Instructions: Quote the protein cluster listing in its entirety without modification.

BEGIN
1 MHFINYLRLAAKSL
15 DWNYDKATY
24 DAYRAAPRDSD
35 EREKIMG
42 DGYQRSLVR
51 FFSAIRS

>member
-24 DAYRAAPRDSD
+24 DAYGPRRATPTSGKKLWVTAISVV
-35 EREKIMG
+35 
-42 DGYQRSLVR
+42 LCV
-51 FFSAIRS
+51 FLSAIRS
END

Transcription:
1 MHFINYLRLAAKSL
15 DWNYDKATY
24 DAYRAAPRDSD
35 EREKIMG
42 DGYQRSLVR
51 FFSAIRS

>member
-24 DAYRAAPRDSD
+24 DAYGPRRATPTSGKKLWVTAISVV
-35 EREKIMG
+35 
-42 DGYQRSLVR
+42 LCV
-51 FFSAIRS
+51 FLSAIRS